Meaning and Modernity

Social Theory in the Pragmatic Attitude

Eugene Rochberg-Halton

University of Chicago Press, 1986

Cover art: Fritz Janschka, Wohin gehst Du? (Where are you going?), 1947

In a review published in the London Times Literary Supplement, Charles Townshend said that (Rochberg-) Halton's, "answer to the dilemna of modernity is a still more striking synthesis, which he labels 'critical animism' (as distinct from primitive animism). Meaning and Modernity belies its conventional exterior: it is a passionate tract against the 'diabolical tyranny of the rational'...He pits his researches into the attitudes of Chicagoans to their household goods and to their city against the abstract semioticians who have emptied signs of their capacity to 'live objectively in the transactions people have with them'...Such humanism will probably strike his fellow social theorists as downright weird, but his work shows that the cracking shell of modernism will provide a rich intellectual agenda."

From the book cover: The twentieth-century obsession with meaning often fails to address the central quetions: Why are we here? Where are we going? In this radical critique of modernity, Eugene (Rochberg-) Halton resurrects pragmatism, pushing it beyond its traditional formulations to meet these questions head on.

Drawing on the works of the early pragmatists such as John Dewey, George Herbert Mead, and particularly C.S. Peirce, Meaning and Modernity is an ambitioous attempt to reconstruct concepts from philosophical pragmatism for contemporary social theory. Through a vigorous and illuminating dialogue with other perspectives in the social sciences, (Rochberg-) Halton reveals the value of the pragmatic attitude as a mode of thought, one which speaks to the contemporary hunger for significance in a world where rationalized technique has all too often severed subject and object from their living context...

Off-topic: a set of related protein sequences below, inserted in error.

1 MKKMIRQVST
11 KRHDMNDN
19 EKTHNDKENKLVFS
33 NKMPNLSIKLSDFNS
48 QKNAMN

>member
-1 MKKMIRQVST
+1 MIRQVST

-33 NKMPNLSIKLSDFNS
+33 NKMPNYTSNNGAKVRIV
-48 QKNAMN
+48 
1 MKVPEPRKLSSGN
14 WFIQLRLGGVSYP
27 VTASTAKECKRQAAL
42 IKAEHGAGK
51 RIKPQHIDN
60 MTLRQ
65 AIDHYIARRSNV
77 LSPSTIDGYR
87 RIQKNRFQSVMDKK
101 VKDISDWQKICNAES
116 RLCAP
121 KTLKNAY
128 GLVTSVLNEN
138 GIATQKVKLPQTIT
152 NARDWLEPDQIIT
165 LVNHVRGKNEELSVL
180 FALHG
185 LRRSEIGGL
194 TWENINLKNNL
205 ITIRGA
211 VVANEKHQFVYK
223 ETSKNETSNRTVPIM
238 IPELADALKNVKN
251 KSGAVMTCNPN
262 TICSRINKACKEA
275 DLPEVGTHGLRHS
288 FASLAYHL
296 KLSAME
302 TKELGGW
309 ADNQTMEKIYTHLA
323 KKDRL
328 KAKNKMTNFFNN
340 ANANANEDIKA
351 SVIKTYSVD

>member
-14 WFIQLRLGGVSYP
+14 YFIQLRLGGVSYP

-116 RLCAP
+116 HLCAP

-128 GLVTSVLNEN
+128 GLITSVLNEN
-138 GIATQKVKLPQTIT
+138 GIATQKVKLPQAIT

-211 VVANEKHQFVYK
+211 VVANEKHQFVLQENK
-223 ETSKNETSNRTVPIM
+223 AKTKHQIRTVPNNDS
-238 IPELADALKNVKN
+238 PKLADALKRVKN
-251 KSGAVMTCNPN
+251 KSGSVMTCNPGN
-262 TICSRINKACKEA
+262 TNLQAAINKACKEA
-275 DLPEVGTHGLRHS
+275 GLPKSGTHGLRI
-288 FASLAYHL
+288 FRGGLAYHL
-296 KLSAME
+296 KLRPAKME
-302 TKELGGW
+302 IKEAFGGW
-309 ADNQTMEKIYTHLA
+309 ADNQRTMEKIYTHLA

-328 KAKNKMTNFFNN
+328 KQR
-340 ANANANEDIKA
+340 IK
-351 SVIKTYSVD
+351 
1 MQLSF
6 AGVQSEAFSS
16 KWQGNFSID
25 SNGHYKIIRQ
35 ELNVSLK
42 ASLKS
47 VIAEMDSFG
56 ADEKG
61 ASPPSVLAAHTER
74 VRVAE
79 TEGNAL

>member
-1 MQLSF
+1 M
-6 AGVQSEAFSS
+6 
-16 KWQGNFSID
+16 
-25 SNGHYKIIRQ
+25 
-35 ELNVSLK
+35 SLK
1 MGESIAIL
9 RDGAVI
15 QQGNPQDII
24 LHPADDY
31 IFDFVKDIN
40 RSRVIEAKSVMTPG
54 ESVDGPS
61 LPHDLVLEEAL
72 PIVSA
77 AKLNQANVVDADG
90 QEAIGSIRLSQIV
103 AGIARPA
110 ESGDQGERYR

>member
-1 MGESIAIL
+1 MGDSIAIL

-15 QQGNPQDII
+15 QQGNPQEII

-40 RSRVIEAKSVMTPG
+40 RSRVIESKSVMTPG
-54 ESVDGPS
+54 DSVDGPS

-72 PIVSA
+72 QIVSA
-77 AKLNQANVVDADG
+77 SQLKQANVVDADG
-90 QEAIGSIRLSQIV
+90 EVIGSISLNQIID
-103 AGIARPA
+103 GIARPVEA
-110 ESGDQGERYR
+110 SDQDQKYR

Throughout the work is a sustained critique of modern culture in which (Rochberg-) Halton brings his reconstruction of the pragmatic atttude to bear on twentieth-century thought and its counterparts in the expressive arts. His engaging analysis encompasses figures as diverse as Simmel, Freud, Wittgenstein, Schoenberg, Adolph Loos, Mumford, Melville, the "Vienna School of Fantastic Realism," and Doris Lessing.

The author's semiotic approach to culture allows him to move freely and easily across many disciplines, including anthropology, sociology, communications, art, literature, and philosophy. This is a work of rare originality and power that is sure to provoke discussion, for Rochberg-Halton creates new premises for understanding the human web of meaning.

Part 1: Pragmatic Roots

Part 2: Semiotic

Part 3: A Pragmatic Theory of Culture

Part 4: Meaning, Materialism, Metropolis, and Modernism